I’ve had the album on repeat for the majority of the week, and I can’t pick any favorites–just songs I love a teensy bit more than I love the rest.

This new Blink is fantastic. Whether you were a teeny-bopper fan who grew out of it or have stuck with the band through its evolution, you need to give it at least one listen-through.

Ashley Holstrom can be reached at 581-2812 or
alholstrom@eiu.edu

Review: Greives, Budo bring passion

By Sara Jacobsen
Verge Reporter

Ever since I was given the opportunity to hang out with them on the 2011 Vans Warped Tour, hip-hop duo Grieves and Budo have been somewhat of an obsession of mine.

Their Rhymesayers Entertainment debut release “Together/Apart” quickly made it into my daily music rotation and I have reason to believe it’s there to stay.

The Seattle-based pair consists of Benjamin Laub (Grieves) and producer and multi-instrumentalist Josh Karp (Budo).

The two began working together toward the end of 2008 and “Together/Apart” began taking shape. Grieves delivered one of the boldest and most emotionally charged albums of 2011.

“Together/Apart” deals a lot with the idea of growing up. More specifically, not growing up too fast. The album’s first track, “Light Speed,” is entirely about this idea.

In the song, Grieves paints a self-portrait detailing what growing up was like for him beginning “when mom was a religion and happiness was a fact” and ending at age 19 in Seattle “with a head full of drum beats.” Because “Light Speed” deals so much with Grieves’ own personal life, it perfectly sets the stage for the rest of the album.

“Bloody Poetry” may be one of the album’s strongest tracks, both lyrically and musically. The song shows off Grieves’ lyrical dexterity by featuring a dark yet undeniably catchy hook.

Somber piano chords and simplistic drumbeats coupled with vivacious horn flourishes, typical of Budo’s production, give “Bloody Poetry” a sound that is not often heard in conventional hip-hop music.

Unlike “Light Speed” and “Bloody Poetry,” “Together/Apart’s” third single, “On the Rocks” offers a more up-tempo beat.

Grieves uses a combination of synthesizer and bass to create a rhythm that will definitely catch the listeners attention.

Although the lyrics may not be the happiest, “On the Rocks” is one of those captivating songs that you’ll want to listen to on repeat.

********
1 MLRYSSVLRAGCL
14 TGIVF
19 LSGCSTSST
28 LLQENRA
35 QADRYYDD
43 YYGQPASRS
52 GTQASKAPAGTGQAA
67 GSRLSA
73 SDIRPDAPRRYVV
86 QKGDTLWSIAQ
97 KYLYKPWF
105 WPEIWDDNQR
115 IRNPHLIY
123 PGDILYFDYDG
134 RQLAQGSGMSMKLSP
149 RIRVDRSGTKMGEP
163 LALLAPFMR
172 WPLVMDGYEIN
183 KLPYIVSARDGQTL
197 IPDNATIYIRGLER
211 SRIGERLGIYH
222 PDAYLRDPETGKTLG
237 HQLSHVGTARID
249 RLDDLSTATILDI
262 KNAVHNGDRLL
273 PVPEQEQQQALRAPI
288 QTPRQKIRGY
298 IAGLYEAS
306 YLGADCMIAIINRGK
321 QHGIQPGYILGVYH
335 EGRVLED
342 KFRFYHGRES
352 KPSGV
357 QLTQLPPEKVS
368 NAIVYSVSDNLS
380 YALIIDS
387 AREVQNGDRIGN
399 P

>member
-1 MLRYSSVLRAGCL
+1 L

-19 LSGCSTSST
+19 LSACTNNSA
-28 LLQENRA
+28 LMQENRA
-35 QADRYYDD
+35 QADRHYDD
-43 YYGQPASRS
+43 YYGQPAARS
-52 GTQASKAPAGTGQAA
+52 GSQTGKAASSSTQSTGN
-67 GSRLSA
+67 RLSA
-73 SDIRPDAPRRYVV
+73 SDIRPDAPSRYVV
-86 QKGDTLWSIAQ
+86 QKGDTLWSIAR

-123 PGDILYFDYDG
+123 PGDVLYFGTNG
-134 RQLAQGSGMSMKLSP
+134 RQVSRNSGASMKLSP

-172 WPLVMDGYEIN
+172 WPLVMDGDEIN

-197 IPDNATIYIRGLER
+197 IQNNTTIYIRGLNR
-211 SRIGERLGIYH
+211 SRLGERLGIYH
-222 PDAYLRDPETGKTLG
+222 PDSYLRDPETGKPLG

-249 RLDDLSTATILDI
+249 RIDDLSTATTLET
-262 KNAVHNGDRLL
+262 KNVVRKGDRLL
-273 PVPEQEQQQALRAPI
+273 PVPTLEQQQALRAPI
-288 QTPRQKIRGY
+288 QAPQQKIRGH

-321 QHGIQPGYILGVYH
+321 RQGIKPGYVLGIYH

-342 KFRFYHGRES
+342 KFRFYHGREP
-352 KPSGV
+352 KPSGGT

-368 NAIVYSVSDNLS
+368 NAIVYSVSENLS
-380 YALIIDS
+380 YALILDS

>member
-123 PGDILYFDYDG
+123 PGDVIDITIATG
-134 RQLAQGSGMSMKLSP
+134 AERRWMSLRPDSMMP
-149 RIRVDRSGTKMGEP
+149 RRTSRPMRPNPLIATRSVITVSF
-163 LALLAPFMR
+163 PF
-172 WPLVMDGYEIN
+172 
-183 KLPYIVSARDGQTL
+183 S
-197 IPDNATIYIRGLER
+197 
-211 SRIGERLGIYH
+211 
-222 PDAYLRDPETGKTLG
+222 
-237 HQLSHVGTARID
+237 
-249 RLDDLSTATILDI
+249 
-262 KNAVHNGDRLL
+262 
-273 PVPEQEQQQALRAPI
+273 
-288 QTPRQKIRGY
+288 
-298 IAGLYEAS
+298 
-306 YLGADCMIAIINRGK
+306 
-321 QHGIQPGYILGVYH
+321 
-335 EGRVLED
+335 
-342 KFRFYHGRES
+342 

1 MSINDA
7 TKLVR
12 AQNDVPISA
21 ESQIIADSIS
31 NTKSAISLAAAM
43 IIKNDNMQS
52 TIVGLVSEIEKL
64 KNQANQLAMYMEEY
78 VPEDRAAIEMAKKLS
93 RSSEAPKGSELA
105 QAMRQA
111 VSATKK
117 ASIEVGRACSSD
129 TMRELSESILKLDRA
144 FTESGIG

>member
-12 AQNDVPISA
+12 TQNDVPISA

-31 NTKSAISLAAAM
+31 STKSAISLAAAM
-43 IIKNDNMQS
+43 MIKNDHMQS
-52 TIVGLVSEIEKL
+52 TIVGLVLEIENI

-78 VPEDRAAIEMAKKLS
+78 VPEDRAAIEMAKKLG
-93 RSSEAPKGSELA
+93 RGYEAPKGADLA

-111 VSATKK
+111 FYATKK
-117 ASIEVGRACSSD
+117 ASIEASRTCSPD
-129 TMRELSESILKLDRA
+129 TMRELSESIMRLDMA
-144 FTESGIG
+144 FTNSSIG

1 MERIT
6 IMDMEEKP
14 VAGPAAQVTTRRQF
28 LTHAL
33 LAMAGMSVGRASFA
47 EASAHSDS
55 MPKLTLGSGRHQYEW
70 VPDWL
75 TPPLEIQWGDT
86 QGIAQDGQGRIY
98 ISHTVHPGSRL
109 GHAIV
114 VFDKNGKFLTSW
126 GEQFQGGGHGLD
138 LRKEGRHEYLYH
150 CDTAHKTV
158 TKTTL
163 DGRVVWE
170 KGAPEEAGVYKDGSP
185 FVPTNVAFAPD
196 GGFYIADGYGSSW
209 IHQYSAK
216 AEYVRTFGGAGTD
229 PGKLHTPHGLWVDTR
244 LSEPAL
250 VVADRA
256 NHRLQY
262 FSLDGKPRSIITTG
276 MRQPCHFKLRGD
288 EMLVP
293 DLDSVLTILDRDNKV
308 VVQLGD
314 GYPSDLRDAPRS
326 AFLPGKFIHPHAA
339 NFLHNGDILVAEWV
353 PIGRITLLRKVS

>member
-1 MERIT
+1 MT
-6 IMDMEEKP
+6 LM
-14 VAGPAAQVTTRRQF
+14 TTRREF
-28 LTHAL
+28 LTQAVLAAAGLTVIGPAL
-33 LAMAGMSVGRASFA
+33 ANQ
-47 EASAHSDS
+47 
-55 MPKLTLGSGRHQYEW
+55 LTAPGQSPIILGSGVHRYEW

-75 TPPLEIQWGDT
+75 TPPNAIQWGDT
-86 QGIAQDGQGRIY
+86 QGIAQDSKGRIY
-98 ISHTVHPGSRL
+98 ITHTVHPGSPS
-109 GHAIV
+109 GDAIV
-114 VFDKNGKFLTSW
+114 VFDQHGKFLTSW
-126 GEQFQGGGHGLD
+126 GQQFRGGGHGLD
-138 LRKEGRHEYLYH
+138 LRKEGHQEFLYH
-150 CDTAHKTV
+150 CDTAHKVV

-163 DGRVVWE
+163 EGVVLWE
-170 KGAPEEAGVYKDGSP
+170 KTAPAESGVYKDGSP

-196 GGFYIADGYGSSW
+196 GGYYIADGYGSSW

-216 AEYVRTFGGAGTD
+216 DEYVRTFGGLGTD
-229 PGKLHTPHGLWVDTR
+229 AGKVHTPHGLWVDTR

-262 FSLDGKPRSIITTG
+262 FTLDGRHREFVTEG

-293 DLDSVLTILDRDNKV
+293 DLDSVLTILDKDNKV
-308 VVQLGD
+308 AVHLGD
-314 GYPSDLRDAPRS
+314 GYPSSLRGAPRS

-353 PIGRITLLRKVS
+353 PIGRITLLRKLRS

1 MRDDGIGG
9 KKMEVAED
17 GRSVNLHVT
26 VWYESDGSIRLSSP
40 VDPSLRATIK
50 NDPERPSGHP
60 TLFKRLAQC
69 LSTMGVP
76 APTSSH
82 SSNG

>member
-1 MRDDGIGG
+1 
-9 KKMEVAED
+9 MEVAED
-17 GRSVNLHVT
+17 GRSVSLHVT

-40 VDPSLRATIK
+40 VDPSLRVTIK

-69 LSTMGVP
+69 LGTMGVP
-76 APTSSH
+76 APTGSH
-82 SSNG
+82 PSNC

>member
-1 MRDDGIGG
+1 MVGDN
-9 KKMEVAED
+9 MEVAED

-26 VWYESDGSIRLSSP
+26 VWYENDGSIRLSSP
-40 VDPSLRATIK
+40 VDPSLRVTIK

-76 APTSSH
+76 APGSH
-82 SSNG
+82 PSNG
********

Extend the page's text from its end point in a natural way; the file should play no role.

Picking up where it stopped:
Currently, Grieves and Budo are on a headlining tour in support of “Together/Apart.”

Having been witness to what these two are capable of on stage, I would highly recommend attending one of their shows if ever given the opportunity.

They are two of the most passionate musicians that I have ever had the pleasure of meeting and they bring that same passion on stage with them.

Sara Jacobsen can be reached at 581-2812 or
sjacobsen@eiu.edu

Amazing goal earns Hinds award

Senior midfielder Jonathan Hinds looks to make a pass during the game against Indiana University Purdue University Indianapolis on Sunday. (Danny Damiani | The Daily Eastern News)

By Rob Mortell/Staff Reporter
Senior midfielder Jonathan Hinds provided one of the most spectacular goals for Eastern’s men’s soccer team this season.

Not only was his first goal a game-winner over non-conference opponent Lipscomb, but he flipped backwards connecting on a perfectly executed bicycle kick.

It was that “SportsCenter”-worthy play that earns Hinds this week’s Top Cat award.

“(The ball) hit my chest, my back was to the goal and all I was thinking was the goal is that way,” Hinds said. “I didn’t care that it was behind me.”

Hinds was set up off a corner kick that was controlled by freshman midfielder Will Butler.

Butler saw Hinds in front of the net and set him up with a pass that bounced into Hinds chest.

The rare play excited Hinds’ teammates on the bench, sending them jumping up and down on the sidelines.

Hinds said he doesn’t really practice bicycle kicks, but when he is in the flow of the game he will go for anything.

Head coach Adam Howarth said the goal was a terrific way to finish the match.

“(The goal) was fantastic,” Howarth said.

Even though Hinds made a remarkable goal, the more important aspect of it was getting the 2-1 win for his team. The win evened the Panthers record at 4-4-1.

Hinds said it was a great win in front of the home crowd, but it is just a stepping stone towards the team’s real goal: making the Summit League tournament. They are still 0-0-1 in League play.

Hinds said for the team to be successful the Panthers need all of their players to contribute.

“Everyone out here knows how to step up and make plays,” Hinds said. “That is the key to this year.”

Eastern is making more plays than last season, scoring 12 goals in nine games this season, whereas it tallied nine goals in seventeen games last year.

This season the Panthers also returned to the Summit League. They moved to the Missouri Valley Conference since 1996, where they won five conference titles.

The team travels to play in-state rival Western Illinois Friday.

Rob Mortell can be reached at 581-7944 or at rdmortell@eiu.edu

Column: Rugby team paving their own path

By Jordan Pottorff
Staff Reporter

The Panthers are off to a good start so far this season, but they are coming off of a weekend in which the game was postponed. That could have an effect on the Panthers heading into their first road game of the year.

The Panthers are set to head north to Champaign, to take on the University of Illinois Fighting Illini on Saturday afternoon.  The Panthers have got the best of the Illini in each of the previous four meetings, but that could all change come Saturday afternoon.